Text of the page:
The principal exceptions to the rout of the moderate left were the good results for social democratic parties in Denmark, Sweden, Greece and Slovakia.

by Fran on Tue Jun 9th, 2009 at 03:43:04 PM EST
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Sweden: We're not geeks any more, say Pirates of the internet - Europe, World - The Independent

Amid the deluge of bewilderingly long and indigestible political manifestos, that of Sweden's Pirate Party was refreshingly brief - an internet file-sharing free-for-all, a ban on monitoring emails and the abolition of patents. Standing on essentially a single issue might have seemed like cloud-cuckoo land but the Scandinavian fringe party picked up more than 7 per cent of the Swedish vote at the weekend, capturing a seat in the European Parliament.

Not bad going for a bunch of pirates who have only been around for three years and whose supporters dub them the "geek" party.

"Last night, we gained political credibility," founder Rick Falkvinge, 37, told BBC radio. "The establishment is trying to prevent control of knowledge and culture slipping from their grasp. People were not taken in."

by Fran on Tue Jun 9th, 2009 at 03:43:26 PM EST
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I've always feared that these kinds of libertarianism verge on nihilism, but I do admire their vitality.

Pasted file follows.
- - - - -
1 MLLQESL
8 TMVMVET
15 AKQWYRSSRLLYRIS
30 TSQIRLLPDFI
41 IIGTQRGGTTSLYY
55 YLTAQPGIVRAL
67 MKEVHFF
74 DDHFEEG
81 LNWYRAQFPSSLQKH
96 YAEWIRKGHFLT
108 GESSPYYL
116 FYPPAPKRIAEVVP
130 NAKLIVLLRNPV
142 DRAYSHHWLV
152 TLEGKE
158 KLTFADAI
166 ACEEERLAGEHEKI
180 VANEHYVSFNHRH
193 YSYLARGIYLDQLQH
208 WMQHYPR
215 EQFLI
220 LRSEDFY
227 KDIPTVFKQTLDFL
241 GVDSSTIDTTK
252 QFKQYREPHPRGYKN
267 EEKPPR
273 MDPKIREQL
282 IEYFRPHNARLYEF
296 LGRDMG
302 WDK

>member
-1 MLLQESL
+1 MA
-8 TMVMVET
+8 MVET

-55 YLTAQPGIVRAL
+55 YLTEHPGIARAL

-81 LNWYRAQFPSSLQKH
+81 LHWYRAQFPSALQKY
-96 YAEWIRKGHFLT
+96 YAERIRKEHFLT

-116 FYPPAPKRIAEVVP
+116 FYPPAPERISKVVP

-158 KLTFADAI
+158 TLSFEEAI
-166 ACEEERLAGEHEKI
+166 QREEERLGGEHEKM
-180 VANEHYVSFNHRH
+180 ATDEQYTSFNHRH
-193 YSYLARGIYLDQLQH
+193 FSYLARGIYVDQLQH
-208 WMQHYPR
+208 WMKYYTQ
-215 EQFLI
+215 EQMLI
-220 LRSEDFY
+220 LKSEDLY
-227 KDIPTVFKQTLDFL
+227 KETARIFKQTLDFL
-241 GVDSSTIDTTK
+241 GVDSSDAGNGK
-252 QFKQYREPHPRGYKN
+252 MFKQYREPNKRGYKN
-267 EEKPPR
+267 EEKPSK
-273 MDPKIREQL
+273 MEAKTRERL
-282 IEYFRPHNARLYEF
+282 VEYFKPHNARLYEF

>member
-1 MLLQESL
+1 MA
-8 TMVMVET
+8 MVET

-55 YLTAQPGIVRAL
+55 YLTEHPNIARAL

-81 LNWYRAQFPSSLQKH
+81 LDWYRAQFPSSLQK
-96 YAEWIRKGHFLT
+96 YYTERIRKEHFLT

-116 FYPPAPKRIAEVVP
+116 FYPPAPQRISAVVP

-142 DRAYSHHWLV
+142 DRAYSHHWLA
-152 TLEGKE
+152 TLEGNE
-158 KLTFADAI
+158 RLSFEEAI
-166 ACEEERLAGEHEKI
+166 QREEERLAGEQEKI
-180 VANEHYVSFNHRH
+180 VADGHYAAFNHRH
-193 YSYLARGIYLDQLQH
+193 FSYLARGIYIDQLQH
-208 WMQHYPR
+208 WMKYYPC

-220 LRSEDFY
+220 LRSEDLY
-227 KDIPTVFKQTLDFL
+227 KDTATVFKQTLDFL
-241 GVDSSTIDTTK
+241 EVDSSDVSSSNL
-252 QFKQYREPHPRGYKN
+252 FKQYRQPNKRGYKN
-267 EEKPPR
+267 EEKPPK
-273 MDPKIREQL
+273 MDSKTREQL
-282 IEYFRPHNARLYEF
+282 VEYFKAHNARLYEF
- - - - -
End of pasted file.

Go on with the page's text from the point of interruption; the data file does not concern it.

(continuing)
keep to the Fen Causeway
by Helen (lareinagal at yahoo dot co dot uk) on Tue Jun 9th, 2009 at 04:50:23 PM EST
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France 24 | Barroso agrees to serve a second term, with conditions | France 24
European Commission President Jose Manuel Barroso has accepted an EU request to lead its executive branch for a second term after his mandate expires in October but says he will only remain if the bloc adopts his "ambitious" five-year plan.

AFP - European Commission President Jose Manuel Barroso accepted Tuesday a request from the European Union presidency to stand for a second five-year term as head of the bloc's executive arm.
"I have agreed to this request," he told reporters, after talks in Brussels with Czech Prime Minister Jan Fischer, whose country holds the EU's rotating presidency until the end of the month.
Barroso has long coveted a new mandate after his current term expires at the end of October, but he said he would only take on the job if EU member nations and the bloc's parliament endorsed his programme for Europe's future.

by Fran on Tue Jun 9th, 2009 at 03:47:13 PM EST
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Barroso seeks new term as EU Commission chief | Europe | Deutsche Welle | 09.06.2009
European Commission President, Jose Manuel Barroso has said he will stand for a second term as head of the EU's executive. 

Barroso, one-time Conservative prime minister of Portugal, told reporters at a press conference on Tuesday that he had accepted a request to run for another term at the top of the body charged with regulating and proposing EU legislation.


He said he was "honoured that the President of the European Council has today asked me if he can put forward my name for a second mandate," adding that he had agreed to the request.


The Commission chief made his announcement on the back of talks with leaders from Sweden and the Czech Republic, which currently holds the rotating EU presidency.